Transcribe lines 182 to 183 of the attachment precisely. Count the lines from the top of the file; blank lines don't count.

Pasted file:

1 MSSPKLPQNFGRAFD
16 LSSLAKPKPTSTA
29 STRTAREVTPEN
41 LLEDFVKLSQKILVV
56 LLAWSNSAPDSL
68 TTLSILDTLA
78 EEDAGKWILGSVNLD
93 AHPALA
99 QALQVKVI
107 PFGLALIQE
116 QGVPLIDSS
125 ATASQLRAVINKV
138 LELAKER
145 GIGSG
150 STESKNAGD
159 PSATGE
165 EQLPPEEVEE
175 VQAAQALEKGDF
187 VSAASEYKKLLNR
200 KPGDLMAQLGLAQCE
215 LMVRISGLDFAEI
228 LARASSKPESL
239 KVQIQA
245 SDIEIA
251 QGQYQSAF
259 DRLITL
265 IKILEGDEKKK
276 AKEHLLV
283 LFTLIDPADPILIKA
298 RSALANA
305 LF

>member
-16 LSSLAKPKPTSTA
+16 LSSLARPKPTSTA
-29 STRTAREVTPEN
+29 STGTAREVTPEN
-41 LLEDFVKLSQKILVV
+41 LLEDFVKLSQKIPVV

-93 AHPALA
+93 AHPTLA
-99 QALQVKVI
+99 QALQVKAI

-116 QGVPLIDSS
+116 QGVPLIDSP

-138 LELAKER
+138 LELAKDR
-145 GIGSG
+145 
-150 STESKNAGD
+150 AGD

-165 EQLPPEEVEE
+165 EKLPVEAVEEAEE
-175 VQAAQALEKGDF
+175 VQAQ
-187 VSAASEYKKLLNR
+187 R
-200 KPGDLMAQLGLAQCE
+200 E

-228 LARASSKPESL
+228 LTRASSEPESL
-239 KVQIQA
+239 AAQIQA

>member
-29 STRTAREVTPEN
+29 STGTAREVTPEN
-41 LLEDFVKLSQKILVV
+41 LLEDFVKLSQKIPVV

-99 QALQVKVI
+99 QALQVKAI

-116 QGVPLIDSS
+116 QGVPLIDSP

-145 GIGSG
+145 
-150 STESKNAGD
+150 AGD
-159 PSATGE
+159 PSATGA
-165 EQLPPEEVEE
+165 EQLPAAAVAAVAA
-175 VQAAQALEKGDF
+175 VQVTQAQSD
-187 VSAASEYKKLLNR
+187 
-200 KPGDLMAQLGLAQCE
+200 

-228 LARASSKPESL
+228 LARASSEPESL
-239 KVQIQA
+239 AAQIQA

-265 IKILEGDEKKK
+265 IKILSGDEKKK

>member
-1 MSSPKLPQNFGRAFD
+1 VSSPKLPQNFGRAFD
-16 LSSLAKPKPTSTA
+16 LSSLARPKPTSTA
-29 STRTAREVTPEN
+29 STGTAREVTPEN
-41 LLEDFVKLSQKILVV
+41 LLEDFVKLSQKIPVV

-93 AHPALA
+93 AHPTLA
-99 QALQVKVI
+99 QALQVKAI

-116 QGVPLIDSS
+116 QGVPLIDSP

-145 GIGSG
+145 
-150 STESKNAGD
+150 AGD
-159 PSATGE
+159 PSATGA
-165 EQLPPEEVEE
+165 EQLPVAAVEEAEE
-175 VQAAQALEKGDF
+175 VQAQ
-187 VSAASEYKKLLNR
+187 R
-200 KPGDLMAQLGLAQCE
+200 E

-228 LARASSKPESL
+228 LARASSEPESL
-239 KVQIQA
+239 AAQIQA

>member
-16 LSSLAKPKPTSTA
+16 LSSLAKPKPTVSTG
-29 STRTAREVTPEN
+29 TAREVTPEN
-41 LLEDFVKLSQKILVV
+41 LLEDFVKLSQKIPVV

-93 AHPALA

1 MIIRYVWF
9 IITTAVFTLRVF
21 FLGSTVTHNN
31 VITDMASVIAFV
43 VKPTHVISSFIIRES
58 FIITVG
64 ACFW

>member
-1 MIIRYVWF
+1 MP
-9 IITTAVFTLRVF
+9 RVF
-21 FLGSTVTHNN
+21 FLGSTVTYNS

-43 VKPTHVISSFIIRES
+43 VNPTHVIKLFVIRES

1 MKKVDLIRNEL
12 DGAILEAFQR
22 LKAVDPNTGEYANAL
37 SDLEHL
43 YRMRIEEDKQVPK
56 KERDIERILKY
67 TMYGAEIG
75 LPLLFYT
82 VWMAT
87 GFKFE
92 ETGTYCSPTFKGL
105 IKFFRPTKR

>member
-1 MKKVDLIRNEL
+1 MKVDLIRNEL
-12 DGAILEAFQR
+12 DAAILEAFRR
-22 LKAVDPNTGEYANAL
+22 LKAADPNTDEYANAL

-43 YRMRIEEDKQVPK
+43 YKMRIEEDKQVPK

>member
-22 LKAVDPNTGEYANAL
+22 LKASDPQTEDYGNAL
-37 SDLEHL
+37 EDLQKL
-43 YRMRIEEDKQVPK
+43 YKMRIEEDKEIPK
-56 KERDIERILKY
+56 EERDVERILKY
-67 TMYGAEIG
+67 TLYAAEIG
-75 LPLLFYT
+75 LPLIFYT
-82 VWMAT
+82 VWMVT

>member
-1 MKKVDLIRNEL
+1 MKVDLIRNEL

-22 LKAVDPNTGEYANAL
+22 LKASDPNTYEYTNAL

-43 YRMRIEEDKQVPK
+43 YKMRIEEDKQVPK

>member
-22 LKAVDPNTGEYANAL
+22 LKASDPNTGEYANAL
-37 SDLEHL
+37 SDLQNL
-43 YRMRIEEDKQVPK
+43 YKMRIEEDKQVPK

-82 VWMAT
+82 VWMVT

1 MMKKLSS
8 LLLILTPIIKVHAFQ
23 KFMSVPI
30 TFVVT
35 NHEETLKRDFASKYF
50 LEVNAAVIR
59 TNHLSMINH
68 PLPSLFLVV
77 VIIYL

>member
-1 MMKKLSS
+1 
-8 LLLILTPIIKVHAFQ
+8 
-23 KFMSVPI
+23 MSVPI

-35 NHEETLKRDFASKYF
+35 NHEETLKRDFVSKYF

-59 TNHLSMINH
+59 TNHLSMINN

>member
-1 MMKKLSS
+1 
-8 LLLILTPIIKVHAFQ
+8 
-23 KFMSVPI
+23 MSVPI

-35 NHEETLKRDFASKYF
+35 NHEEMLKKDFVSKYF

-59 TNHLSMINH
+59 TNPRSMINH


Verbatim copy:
+75 LPLIFYT
-82 VWMAT